Fast-forward almost a full decade to last month, when my airport doppelganger became the first writer to appear on the cover of TIME magazine since…I don’t know, Mark Twain or something. There he is, gazing Obamalike (if not Olearlike) into the wild blue yonder, above the enviable headline great american novelist.
I felt the same rush of vexation that came over me that day in Dallas. Here is a guy who looks like me and who does what I do and who lives where I once lived, and he has again managed to not only make the mainstream media take notice of him—that TIME cover is in the freakin’ iPad commercial!—but shower him with near-universal acclaim.
Do people genuinely admire his work, I wonder, or is the coronation of Franzen merely the result of lit-crit groupthink? Does no one else see what I see? Is no one else put off by this?
Even its champions concede that The Corrections is an uneven novel. Its opening is notoriously dull (apologists excuse this “post-modern” introduction, preposterously, on the grounds that it is a “challenge” to readers). Its central plot device is something from a forgotten sit-com’s Thanksgiving episode (or a John Hughes movie). And the prose reads like a high school English assignment in which a list of fifty-cent words must be strung together to make a story.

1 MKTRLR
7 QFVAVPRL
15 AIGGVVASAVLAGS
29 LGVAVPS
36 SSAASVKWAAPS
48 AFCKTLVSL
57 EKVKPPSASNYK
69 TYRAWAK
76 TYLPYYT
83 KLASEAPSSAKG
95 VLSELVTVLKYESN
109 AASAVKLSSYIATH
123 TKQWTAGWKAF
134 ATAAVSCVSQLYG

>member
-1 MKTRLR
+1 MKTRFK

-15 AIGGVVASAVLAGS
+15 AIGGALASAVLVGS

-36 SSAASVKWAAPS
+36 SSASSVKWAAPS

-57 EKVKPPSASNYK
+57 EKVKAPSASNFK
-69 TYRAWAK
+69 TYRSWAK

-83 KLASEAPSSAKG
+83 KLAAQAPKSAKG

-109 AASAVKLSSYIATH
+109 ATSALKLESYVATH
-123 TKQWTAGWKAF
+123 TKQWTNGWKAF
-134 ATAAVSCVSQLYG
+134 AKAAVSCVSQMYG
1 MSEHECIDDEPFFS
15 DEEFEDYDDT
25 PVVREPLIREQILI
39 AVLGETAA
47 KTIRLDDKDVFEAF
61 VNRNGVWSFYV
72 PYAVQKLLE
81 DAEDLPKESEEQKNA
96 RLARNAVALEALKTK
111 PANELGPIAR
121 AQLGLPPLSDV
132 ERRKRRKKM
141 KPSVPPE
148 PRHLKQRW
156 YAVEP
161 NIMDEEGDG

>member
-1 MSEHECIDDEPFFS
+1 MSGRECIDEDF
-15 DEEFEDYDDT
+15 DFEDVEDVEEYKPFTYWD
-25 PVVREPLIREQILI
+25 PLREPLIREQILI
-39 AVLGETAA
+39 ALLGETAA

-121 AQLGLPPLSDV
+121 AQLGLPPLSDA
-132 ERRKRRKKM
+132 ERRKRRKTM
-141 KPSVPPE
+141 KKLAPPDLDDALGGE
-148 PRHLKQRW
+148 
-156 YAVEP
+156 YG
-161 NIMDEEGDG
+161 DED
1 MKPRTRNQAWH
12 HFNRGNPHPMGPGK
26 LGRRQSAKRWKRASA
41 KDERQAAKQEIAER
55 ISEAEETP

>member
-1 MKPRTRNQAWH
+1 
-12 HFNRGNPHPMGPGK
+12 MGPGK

(Ironically, the same problems Franzen exposes in the William Gaddis opus The Recognitions, the supposed inspiration for The Corrections, he replicates in his own book).
All of which is neither here nor there. As Orwell said, every novel is a failure. And there is plenty to like about The Corrections, if you can ignore those fundamental problems.
My beef with Franzen—and it’s unforgivable—is that he condescends to his audience. If you’re going to name your fictional Midwestern city St. Jude—and you really shouldn’t, because the symbolism is so glaringly obvious—you cannot, you cannot, have a Danish tourist on a cruise ship ask, late in the book, “Isn’t St. Jude the patron saint of lost causes?”
It’s an insult to our intelligence, a violation of the one inviolable writer’s commandment, namely, Thou Shalt Respect Thine Readers. It’s the literary equivalent of Pete Rose gambling on his own team, and warrants a lifetime ban, a metaphorical death by stoning—not a prominent magazine cover.
If Jonathan Franzen is the king of American letters, as TIME suggests, the emperor is naked.